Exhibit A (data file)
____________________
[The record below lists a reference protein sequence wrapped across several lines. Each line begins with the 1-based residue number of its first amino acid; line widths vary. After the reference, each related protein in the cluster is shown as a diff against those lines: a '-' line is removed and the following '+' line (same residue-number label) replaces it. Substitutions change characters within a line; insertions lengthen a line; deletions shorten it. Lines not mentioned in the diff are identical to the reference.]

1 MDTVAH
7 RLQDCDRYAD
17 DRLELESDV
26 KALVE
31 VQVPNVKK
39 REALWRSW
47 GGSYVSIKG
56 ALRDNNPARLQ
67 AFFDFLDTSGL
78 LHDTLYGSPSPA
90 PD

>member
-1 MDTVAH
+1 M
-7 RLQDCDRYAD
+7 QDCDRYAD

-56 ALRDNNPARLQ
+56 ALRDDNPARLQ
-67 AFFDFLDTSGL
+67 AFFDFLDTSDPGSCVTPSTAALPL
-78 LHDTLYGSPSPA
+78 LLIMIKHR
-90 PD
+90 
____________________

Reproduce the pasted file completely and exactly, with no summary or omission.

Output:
[The record below lists a reference protein sequence wrapped across several lines. Each line begins with the 1-based residue number of its first amino acid; line widths vary. After the reference, each related protein in the cluster is shown as a diff against those lines: a '-' line is removed and the following '+' line (same residue-number label) replaces it. Substitutions change characters within a line; insertions lengthen a line; deletions shorten it. Lines not mentioned in the diff are identical to the reference.]

1 MDTVAH
7 RLQDCDRYAD
17 DRLELESDV
26 KALVE
31 VQVPNVKK
39 REALWRSW
47 GGSYVSIKG
56 ALRDNNPARLQ
67 AFFDFLDTSGL
78 LHDTLYGSPSPA
90 PD

>member
-1 MDTVAH
+1 M
-7 RLQDCDRYAD
+7 QDCDRYAD

-56 ALRDNNPARLQ
+56 ALRDDNPARLQ
-67 AFFDFLDTSGL
+67 AFFDFLDTSDPGSCVTPSTAALPL
-78 LHDTLYGSPSPA
+78 LLIMIKHR
-90 PD
+90 